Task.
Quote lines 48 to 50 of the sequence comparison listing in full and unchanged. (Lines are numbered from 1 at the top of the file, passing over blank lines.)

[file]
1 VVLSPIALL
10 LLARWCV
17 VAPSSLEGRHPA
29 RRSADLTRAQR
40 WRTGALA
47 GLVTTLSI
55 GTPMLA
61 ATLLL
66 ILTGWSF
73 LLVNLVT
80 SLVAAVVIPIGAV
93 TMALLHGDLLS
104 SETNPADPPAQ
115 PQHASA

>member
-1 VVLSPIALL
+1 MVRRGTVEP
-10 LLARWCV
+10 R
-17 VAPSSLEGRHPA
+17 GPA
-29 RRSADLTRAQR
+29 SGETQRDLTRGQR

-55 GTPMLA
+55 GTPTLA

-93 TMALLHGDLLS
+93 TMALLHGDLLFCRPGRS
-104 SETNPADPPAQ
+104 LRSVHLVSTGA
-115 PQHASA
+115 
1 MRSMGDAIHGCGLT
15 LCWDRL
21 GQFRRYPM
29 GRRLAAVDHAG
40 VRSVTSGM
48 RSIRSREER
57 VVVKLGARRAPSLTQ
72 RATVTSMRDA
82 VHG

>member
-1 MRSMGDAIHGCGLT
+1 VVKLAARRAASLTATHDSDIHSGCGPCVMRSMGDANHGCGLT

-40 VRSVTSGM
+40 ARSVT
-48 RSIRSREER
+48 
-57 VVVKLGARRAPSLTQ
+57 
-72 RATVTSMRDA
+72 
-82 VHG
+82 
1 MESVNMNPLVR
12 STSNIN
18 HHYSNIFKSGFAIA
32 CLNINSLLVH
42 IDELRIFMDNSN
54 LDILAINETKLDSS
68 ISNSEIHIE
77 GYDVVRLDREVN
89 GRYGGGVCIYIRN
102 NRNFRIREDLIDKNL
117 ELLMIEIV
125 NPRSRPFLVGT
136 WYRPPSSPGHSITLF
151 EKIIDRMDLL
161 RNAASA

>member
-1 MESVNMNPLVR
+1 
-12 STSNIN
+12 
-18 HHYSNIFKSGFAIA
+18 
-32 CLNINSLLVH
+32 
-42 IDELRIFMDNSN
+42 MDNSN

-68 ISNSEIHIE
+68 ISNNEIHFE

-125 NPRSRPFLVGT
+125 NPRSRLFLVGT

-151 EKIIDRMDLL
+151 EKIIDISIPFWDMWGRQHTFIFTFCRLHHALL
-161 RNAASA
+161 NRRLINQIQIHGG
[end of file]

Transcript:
-57 VVVKLGARRAPSLTQ
+57 
-72 RATVTSMRDA